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Electron Transfer Mechanisms in Biofilms

EMSL Project ID


Although interactions of microorganisms with electrodes have been studied in the literature, the mechanisms of electron transfer are still poorly understood. The goal of this proposal is to investigate electron transfer mechanisms in biofilms growing on electrode surfaces acting as anodes using nuclear magnetic resonance (NMR) spectroscopy and imaging techniques (for cathodic and anodic biofilms). This research will use laboratory and field biofilms. In the laboratory we will use 1) Shewanella oneidensis (MR-1) and 2) Geobacter sulfurreducens for anodic biofilms. However, we will also use anodic and cathodic biofilms from the Palouse River. The proposed project will quantify metabolic gradients in anodic biofilms. Later, these metabolic gradients will be correlated with chemical and redox gradients measured with microelectrodes. The project will demonstrate how biochemical and electrochemical activities vary by depth of biofilms and their dependence on electrode potential and electron transfer rate.
This proposal addresses the development and implementation of NMR to microbial fuel cell research to understand electron transfer mechanism in anodic biofilms. A NMR compatible microbial fuel cell will be used to characterize metabolite concentrations (lactate, acetate, and pyruvate) and alternative electron acceptor concentration (fumarate). NMR data will be combined with the electrochemical and microsensors data produced at Washington State University to investigate electron transfer mechanisms in anodic biofilms growing on electrode surfaces.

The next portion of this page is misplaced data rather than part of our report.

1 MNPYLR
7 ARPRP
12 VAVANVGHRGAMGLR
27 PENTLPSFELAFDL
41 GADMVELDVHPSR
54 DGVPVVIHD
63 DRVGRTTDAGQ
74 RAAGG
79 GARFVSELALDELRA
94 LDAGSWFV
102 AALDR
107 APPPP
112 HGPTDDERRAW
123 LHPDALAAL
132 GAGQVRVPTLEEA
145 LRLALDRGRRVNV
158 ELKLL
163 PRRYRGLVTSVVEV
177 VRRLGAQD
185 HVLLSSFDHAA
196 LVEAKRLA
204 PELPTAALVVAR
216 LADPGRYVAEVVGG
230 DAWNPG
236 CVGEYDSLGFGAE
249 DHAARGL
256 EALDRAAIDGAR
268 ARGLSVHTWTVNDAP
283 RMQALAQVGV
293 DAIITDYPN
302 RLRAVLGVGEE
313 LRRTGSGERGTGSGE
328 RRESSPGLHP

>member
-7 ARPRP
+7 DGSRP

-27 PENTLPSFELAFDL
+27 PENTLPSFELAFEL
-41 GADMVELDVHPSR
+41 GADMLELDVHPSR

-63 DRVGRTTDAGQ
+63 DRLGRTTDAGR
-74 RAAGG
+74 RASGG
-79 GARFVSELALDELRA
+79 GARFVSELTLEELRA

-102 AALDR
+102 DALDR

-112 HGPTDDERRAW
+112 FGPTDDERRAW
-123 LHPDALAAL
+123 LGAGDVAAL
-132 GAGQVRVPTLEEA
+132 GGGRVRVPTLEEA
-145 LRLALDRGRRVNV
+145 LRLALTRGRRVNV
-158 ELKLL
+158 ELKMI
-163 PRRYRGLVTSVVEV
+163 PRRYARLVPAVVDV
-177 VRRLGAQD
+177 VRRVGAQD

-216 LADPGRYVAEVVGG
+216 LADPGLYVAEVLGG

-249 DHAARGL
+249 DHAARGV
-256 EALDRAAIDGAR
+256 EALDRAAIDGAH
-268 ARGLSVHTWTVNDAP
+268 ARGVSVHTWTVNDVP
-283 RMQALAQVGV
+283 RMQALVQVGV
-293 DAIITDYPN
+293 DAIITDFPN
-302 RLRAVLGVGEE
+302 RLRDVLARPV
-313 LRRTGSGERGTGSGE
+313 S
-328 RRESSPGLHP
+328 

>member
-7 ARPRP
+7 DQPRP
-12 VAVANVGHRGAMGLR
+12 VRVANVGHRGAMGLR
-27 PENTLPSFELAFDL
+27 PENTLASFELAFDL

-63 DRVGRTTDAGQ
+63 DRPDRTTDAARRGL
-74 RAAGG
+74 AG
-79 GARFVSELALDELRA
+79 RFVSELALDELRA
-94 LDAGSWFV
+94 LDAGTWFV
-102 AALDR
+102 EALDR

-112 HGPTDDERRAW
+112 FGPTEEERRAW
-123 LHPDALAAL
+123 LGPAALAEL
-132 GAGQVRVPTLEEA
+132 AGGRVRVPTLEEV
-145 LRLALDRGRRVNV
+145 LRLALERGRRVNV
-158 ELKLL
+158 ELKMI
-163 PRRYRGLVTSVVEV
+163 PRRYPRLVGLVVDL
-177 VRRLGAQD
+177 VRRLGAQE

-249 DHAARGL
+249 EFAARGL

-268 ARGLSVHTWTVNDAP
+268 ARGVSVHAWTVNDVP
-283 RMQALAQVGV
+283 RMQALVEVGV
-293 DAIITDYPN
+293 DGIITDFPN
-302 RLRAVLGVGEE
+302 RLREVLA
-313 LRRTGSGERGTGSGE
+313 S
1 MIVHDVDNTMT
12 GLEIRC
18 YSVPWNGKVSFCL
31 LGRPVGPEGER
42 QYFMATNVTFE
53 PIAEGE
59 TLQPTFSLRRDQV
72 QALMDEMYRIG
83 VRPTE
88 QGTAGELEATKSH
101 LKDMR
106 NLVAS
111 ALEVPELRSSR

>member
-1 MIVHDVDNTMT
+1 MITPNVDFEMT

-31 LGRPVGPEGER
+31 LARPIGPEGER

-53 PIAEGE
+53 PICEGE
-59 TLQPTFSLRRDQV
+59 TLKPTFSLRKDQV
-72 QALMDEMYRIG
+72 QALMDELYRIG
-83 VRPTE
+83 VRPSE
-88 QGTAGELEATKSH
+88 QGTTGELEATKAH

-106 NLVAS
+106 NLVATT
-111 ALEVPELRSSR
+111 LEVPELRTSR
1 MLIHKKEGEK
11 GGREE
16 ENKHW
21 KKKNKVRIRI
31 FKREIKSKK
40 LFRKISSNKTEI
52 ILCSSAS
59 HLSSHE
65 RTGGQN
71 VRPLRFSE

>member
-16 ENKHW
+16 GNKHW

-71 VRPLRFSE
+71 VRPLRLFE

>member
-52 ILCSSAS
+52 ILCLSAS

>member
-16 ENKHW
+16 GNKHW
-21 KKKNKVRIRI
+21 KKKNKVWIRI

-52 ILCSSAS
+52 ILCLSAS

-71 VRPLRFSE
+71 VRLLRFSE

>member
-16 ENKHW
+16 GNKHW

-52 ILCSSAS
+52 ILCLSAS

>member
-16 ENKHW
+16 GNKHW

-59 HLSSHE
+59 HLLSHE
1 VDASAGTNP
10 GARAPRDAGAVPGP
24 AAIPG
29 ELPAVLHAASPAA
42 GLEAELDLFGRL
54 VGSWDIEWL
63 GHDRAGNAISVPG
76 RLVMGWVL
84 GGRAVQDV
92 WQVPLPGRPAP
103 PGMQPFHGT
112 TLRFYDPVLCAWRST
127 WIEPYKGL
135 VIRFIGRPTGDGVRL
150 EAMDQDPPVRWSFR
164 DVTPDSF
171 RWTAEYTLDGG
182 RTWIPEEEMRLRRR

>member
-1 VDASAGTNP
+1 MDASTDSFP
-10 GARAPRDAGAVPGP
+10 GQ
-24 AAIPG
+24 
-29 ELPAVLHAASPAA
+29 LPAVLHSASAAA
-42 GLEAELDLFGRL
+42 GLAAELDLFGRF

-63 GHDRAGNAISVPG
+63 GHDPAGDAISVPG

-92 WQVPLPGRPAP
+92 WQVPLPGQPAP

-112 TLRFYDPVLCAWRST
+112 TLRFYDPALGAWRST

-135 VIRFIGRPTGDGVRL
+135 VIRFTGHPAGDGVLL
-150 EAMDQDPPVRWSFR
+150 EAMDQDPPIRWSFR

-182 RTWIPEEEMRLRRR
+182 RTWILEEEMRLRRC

This proposal requests NMR time needed for a funded proposal by ONR. In addition we request CryoTEM to investigate electrode-cell interactions and to determine exact locations of the cells on the electrode surfaces.

Project Details

Project type
Large-Scale EMSL Research
Start Date
End Date


Principal Investigator

Haluk Beyenal
Washington State University

Team Members

Jerome Babauta
Washington State University

Bin Cao
Nanyang Technological University

Ryan Renslow
Pacific Northwest National Laboratory

Paul Majors
Washington State University